Sunday, July 7, 2013
Review: A Private Little War
A Private Little War by Jason Sheehan
My rating: 3 of 5 stars
An infuriating ending knocks one star off what was a grimly humorous steampunk homage to Catch-22, although other readers might feel that the ending is actually an affirmation of humanity that elevates the book to classic status. They're wrong of course, because I'm always right.
The story centres on an illegal war on a distant planet, with a human corporation intervening in a centuries-old conflict in order to grab land rights. The problems of supply and maintenance mean that the pilots are flying souped-up WWI aircraft, but that's fine because the technology level of the 'indigs' is medieval. But the pilots and ground crew are just starting to realise that something is wrong and that victory isn't just taking too long, it isn't going to happen at all. Quite possibly, they are all going to die on this wet, filthy, miserable planet. Appropriately, they are slowly going mad.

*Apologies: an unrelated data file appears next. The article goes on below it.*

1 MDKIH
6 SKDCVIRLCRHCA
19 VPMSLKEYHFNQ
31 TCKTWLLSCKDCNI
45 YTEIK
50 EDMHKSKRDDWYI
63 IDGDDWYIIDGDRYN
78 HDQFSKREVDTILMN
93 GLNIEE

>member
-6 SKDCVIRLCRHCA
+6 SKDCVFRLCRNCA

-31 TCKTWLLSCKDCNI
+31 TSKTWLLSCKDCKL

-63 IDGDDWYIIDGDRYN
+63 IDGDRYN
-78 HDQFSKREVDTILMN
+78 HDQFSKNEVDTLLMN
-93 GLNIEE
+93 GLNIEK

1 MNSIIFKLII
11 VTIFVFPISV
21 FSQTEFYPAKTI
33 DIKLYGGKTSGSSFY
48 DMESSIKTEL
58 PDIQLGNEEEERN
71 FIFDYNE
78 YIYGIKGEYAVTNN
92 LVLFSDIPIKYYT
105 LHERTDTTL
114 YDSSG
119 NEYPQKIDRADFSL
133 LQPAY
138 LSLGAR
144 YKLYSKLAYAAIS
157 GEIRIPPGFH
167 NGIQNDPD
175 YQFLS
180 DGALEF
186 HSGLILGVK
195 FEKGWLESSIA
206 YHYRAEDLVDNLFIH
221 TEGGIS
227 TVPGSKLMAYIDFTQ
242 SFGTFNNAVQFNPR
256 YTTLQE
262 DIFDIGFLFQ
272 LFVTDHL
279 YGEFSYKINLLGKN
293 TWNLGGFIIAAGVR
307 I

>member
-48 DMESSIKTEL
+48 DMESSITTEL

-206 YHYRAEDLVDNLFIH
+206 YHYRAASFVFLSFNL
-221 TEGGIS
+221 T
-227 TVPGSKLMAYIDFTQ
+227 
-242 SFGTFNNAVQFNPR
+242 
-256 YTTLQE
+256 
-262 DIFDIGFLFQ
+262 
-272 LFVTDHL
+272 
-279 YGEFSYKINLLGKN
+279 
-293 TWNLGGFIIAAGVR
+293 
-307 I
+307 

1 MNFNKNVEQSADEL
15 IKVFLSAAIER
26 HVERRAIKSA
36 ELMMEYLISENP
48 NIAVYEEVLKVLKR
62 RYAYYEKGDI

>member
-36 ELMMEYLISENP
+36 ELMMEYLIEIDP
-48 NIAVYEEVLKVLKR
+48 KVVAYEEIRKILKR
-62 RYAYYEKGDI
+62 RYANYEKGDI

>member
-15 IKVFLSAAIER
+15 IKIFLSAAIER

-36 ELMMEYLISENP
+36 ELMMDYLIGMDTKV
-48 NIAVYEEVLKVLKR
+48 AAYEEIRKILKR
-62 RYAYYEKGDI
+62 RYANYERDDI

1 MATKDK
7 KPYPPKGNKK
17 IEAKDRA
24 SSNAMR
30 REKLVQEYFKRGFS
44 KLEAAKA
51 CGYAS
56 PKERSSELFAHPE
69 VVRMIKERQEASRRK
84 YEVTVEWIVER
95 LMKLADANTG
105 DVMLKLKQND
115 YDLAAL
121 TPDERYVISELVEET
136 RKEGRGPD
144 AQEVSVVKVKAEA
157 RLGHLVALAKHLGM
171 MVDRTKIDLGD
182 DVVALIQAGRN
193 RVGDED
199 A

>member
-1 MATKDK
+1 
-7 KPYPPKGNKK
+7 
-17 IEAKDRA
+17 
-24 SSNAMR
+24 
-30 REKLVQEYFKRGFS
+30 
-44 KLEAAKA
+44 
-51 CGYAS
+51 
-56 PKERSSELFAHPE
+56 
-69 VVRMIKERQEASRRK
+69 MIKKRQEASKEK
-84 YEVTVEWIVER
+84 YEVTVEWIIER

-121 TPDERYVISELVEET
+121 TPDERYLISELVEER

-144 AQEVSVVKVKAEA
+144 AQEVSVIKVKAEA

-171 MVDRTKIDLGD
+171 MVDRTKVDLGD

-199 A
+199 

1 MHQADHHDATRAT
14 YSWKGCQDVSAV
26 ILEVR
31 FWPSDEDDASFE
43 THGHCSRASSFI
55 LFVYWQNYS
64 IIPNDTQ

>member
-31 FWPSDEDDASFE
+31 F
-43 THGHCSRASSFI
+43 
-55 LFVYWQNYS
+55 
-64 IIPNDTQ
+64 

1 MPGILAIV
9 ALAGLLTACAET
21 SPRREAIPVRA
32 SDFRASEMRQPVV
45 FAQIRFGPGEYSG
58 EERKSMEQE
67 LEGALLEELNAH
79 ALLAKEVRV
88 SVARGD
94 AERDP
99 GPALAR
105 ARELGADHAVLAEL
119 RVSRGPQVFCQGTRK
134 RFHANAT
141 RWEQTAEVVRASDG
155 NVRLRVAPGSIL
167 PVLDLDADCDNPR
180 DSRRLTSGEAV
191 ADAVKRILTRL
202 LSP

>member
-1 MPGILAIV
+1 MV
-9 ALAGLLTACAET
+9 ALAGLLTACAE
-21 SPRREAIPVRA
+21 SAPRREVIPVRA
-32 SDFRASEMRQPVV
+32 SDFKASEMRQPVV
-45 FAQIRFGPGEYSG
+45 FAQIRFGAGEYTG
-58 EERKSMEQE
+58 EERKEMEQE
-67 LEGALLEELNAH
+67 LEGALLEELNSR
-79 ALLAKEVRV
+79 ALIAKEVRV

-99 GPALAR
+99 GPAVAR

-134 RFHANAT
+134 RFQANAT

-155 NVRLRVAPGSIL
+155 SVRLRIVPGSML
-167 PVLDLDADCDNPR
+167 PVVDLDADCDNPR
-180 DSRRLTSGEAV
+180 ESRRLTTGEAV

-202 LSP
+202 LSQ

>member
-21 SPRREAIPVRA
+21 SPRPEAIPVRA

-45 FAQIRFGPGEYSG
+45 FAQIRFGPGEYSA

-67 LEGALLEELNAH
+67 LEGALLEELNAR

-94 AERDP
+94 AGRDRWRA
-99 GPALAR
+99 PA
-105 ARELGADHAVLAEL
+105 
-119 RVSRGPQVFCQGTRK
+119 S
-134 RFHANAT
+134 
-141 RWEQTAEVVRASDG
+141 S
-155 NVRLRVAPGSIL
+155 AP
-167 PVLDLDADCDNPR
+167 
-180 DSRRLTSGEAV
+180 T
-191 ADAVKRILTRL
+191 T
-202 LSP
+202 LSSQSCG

Sheehan does the grim humour well, just as Heller did in Catch-22, although he can't match Heller's dark, absurdist philosophy. Each character gets a sympathetic portrayal, even psychotic commander Ted, who, unlike Colonel Cathcart in Catch-22, is stressed to breaking point rather than blinded by his own pompous stupidity.
It's a well-written, well plotted book - I particularly liked the hisses and consonants of the indigs' language described as like "a wet cat being beaten with an abacus" - although it does meander a bit in the middle. It's just a shame about the ending.
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